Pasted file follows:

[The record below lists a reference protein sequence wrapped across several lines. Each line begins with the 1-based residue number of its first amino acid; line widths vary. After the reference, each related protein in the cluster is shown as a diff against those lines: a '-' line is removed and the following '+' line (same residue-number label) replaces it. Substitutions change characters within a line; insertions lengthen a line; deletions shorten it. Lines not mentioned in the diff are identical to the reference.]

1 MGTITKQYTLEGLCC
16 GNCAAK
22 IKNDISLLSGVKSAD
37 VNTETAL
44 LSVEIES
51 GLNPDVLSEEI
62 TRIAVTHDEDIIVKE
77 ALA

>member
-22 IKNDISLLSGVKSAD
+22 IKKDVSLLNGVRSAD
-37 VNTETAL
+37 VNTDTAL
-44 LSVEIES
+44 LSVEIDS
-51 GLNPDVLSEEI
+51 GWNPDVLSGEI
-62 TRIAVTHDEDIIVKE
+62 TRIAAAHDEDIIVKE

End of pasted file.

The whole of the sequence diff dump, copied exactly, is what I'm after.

[The record below lists a reference protein sequence wrapped across several lines. Each line begins with the 1-based residue number of its first amino acid; line widths vary. After the reference, each related protein in the cluster is shown as a diff against those lines: a '-' line is removed and the following '+' line (same residue-number label) replaces it. Substitutions change characters within a line; insertions lengthen a line; deletions shorten it. Lines not mentioned in the diff are identical to the reference.]

1 MGTITKQYTLEGLCC
16 GNCAAK
22 IKNDISLLSGVKSAD
37 VNTETAL
44 LSVEIES
51 GLNPDVLSEEI
62 TRIAVTHDEDIIVKE
77 ALA

>member
-22 IKNDISLLSGVKSAD
+22 IKKDVSLLNGVRSAD
-37 VNTETAL
+37 VNTDTAL
-44 LSVEIES
+44 LSVEIDS
-51 GLNPDVLSEEI
+51 GWNPDVLSGEI
-62 TRIAVTHDEDIIVKE
+62 TRIAAAHDEDIIVKE